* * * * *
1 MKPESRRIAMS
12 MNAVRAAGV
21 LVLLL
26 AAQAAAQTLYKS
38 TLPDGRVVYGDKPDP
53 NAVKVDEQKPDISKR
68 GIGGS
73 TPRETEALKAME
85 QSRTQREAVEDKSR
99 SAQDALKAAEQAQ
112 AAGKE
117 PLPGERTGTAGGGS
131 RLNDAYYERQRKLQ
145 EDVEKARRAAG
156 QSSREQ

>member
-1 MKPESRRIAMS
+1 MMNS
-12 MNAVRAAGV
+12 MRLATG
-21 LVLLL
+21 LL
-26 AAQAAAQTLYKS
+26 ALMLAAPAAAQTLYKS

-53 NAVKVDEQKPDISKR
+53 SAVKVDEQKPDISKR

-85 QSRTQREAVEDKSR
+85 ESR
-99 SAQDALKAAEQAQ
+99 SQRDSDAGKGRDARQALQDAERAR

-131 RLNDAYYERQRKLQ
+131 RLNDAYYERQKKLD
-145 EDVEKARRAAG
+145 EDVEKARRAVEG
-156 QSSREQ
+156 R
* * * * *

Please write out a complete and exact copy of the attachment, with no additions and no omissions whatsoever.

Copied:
1 MKPESRRIAMS
12 MNAVRAAGV
21 LVLLL
26 AAQAAAQTLYKS
38 TLPDGRVVYGDKPDP
53 NAVKVDEQKPDISKR
68 GIGGS
73 TPRETEALKAME
85 QSRTQREAVEDKSR
99 SAQDALKAAEQAQ
112 AAGKE
117 PLPGERTGTAGGGS
131 RLNDAYYERQRKLQ
145 EDVEKARRAAG
156 QSSREQ

>member
-1 MKPESRRIAMS
+1 MMNS
-12 MNAVRAAGV
+12 MRLATG
-21 LVLLL
+21 LL
-26 AAQAAAQTLYKS
+26 ALMLAAPAAAQTLYKS

-53 NAVKVDEQKPDISKR
+53 SAVKVDEQKPDISKR

-85 QSRTQREAVEDKSR
+85 ESR
-99 SAQDALKAAEQAQ
+99 SQRDSDAGKGRDARQALQDAERAR

-131 RLNDAYYERQRKLQ
+131 RLNDAYYERQKKLD
-145 EDVEKARRAAG
+145 EDVEKARRAVEG
-156 QSSREQ
+156 R